Source: (2008) Juvenile and Family Court Journal. 59(1): 3-15.
This Essay considers the emerging research in the area of dual-jurisdiction children, often referred to as “crossover
kids” – those currently or previously involved in maltreatment proceedings who have also committed delinquent acts. …
During this period it was not unusual for the role of a probation officer, as an arm of the juvenile court, to be viewed as
serving a social work function, and in some cases, the position of chief juvenile probation officer was filled by a
woman. … Despite the growing scientific evidence of the connection between delinquent behavior and maltreatment,
dependency and delinquency proceedings became increasingly distinct with their own procedures and disparate approaches
to helping the children that appeared before them. … The disparate approaches to children in dependency proceedings
and children in delinquency proceedings have exacerbated the inequalities in the demographic representation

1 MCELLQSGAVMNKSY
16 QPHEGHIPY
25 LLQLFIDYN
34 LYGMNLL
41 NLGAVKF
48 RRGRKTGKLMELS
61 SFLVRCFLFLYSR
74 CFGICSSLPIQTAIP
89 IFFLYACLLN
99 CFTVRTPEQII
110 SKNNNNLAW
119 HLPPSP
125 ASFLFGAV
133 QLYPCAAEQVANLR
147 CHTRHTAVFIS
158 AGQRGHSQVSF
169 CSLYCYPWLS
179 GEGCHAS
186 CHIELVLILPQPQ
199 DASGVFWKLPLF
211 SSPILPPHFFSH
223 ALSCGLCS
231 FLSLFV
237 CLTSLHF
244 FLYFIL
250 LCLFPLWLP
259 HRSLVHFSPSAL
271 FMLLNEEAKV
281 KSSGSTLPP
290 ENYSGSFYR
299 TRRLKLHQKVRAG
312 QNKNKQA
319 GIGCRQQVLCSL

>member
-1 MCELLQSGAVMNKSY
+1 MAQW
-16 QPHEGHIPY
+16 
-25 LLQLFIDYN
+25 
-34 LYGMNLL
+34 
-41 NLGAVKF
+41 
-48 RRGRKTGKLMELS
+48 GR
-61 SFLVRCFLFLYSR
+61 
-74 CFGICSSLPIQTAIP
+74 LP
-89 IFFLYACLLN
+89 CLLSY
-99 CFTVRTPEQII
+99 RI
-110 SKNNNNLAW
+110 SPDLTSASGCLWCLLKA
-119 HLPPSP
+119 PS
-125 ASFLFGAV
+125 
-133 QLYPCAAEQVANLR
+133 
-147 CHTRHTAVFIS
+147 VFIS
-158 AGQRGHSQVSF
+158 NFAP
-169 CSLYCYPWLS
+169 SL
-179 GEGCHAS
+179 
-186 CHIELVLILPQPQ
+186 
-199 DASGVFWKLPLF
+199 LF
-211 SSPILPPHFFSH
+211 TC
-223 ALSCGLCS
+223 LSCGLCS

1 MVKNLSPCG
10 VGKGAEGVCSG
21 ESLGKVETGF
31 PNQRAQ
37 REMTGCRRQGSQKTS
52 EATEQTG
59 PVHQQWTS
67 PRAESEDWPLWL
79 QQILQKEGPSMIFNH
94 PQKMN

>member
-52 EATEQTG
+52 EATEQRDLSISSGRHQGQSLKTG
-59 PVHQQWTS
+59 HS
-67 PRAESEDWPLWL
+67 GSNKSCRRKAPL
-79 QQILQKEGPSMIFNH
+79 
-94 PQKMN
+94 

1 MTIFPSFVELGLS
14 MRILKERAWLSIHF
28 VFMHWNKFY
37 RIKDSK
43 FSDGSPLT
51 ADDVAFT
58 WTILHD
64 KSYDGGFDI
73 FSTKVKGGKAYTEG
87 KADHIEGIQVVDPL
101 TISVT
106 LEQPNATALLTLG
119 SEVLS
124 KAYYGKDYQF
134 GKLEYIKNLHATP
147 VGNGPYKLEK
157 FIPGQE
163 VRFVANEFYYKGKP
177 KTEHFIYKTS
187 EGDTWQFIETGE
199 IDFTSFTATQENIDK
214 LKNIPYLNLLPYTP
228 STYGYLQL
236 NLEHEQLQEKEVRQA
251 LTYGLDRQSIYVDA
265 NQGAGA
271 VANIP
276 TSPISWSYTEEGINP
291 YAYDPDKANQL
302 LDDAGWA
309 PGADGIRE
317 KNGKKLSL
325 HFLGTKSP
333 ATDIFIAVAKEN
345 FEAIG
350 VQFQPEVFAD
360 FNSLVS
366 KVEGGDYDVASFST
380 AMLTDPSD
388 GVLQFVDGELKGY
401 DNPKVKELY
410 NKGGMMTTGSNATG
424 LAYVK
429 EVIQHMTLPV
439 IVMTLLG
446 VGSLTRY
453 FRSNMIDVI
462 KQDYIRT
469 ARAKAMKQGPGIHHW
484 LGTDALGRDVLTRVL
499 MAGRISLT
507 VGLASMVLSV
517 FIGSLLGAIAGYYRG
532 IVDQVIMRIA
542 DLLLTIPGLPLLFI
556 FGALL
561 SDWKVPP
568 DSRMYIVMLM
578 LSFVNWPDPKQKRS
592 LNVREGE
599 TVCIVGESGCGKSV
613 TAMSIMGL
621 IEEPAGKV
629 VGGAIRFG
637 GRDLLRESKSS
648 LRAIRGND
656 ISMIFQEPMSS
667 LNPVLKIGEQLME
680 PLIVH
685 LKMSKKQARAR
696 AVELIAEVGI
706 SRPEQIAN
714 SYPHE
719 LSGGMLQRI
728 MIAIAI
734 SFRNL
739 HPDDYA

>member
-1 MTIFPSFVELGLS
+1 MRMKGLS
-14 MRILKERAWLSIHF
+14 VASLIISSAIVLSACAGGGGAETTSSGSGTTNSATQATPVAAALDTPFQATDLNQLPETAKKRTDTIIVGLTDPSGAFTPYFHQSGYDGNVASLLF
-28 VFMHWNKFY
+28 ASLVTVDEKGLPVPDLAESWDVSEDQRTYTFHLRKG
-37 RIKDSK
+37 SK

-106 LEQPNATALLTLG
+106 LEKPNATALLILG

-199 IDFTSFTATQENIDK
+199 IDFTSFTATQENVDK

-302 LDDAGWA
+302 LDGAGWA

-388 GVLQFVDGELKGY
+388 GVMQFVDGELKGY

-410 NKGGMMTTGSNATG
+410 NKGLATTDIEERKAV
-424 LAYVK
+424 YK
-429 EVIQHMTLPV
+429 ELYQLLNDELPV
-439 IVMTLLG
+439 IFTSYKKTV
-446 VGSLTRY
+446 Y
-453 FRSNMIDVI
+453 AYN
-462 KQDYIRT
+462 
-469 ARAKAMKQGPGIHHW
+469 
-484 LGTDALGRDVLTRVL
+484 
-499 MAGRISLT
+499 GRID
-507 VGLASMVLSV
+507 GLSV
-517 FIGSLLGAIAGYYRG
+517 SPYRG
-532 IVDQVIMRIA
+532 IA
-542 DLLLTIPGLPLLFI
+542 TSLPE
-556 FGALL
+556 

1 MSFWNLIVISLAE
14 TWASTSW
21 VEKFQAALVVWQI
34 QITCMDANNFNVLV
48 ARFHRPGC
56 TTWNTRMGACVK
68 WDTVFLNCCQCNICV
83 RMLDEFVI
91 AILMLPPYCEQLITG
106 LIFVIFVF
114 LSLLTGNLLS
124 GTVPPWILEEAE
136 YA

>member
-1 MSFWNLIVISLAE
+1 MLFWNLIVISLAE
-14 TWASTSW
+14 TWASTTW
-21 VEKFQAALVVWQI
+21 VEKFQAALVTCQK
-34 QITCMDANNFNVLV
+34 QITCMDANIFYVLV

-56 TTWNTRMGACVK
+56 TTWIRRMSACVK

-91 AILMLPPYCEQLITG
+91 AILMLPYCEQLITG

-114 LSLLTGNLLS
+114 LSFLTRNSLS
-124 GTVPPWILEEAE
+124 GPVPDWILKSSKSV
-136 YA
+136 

of the families brought before the juvenile courts and the subsequent outcomes for these children. … In fact, the New
Zealand Family Group Conferencing model is already utilized in New Zealand’s equivalent of delinquency proceedings;
7552 such conferences were conducted between 2002 and 2004 involving Youth Court offenders aged fourteen to sixteen.
… Restorative justice techniques, such as Family Group Conferencing, have resulted in feelings of fairness and
outcome satisfaction among all classes of participants, including victims. (Excerpt).
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